It's like chores, but for your hands. Heavy handwork strengthens fine motor skills for handwriting and daily living activities. Using your hands can provide a mental break, help with focus, and act as a filter to support sensory integration therapy.
For children with ADHD, heavy handwork can provide the prefect fidget-like activity to engage the brain. The more cognitive the handwork, such as puzzles, the better. Let's take a look at some ideas for engaging the hands and the mind together.
Primary ToolsPutty, sand and water are fantastic for all ages and the resistance level is adjustable. For the sensory sensitive, I like to start with water and washing dishes or playing in the sink. For sensory avoiders I will place flour in a tub and have them dig for items like spoons, coins and such. Sand and putty provide even more resistance for a heavier workout to help reduce stress.
ChoresAside from washing dishes, chores like mopping, sweeping, dusting, wiping surfaces or windows and cleaning can give the hands a great workout and help build useful skills. Younger kids can be given a spray bottle with water and older kids can be given a rake, broom or mop. Be sure to supervise, but allow some independent time too.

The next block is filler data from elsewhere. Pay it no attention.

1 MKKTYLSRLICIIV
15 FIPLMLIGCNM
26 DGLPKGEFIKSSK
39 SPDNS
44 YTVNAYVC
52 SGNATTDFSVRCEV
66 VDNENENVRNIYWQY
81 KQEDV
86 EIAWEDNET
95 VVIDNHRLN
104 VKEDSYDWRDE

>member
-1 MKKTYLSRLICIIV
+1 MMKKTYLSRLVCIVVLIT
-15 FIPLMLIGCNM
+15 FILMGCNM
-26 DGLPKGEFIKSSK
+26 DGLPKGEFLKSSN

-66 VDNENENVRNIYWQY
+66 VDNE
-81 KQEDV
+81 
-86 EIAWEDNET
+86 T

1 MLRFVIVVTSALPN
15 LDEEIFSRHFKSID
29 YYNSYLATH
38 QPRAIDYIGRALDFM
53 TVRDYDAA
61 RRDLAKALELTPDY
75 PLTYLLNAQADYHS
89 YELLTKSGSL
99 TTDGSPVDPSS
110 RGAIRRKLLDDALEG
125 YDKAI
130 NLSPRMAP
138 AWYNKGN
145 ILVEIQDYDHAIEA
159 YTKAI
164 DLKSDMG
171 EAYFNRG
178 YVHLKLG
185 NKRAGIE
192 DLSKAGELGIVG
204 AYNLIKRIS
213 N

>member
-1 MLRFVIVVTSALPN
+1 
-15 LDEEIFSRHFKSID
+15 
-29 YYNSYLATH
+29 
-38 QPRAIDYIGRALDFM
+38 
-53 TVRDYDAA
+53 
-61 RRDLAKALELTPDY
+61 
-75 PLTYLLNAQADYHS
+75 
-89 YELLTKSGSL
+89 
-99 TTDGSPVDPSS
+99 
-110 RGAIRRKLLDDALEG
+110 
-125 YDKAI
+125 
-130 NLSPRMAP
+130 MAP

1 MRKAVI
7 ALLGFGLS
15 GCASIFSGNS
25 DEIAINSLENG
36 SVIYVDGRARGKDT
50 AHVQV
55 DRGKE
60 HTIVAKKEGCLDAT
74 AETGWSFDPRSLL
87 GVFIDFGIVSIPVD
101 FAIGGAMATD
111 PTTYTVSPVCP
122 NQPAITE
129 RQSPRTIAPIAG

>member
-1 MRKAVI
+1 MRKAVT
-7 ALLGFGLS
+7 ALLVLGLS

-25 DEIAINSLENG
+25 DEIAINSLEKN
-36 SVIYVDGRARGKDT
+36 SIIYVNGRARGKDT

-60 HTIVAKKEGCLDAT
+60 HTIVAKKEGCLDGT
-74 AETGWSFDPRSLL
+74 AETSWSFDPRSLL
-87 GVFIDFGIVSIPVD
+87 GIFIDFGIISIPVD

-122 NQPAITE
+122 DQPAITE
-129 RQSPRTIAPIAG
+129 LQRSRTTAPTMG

CookingCooking and baking are also good for tactile, heavy handwork. If your child is a sensory avoider and doesn't want to touch the raw ingredients, then focus on the weighing, stirring, mixing and pouring steps.
MovesPush up, Pull up, Wheelbarrow and Crab Walks can give the hands quite a warm-up and workout, and you don't need to be a gymnast. I love combining these activities with counting and deep breathing too. To increase the intensity, try rock climbing which strengthens the intrinsic hand muscles after just a few minutes.
PlayPuzzles, stringing beads, building with blocks and pretend play can all build up the hand muscles and provide a hand workout in a fun and engaging environment.
Art and MusicPainting, drawing, coloring as well as playing the piano, string or wind instruments can tune up the hands. Your budding artist may not be a Picasso or Mozart but can still build skills and discipline. Be patient and consistent, and be prepared for some resistance to practice. The benefits for the hands and the boost to self-esteem are profound.
Lastly, encourage your kids to dress themselves, prepare their own small meals or lunch, put on shoes and socks, brush their teeth and hair, and so on. Yes all these must be age appropriate, but be sure you are not helping out more than needed to rush things along. A little frustration is ok when it leads to new and improved hand skills.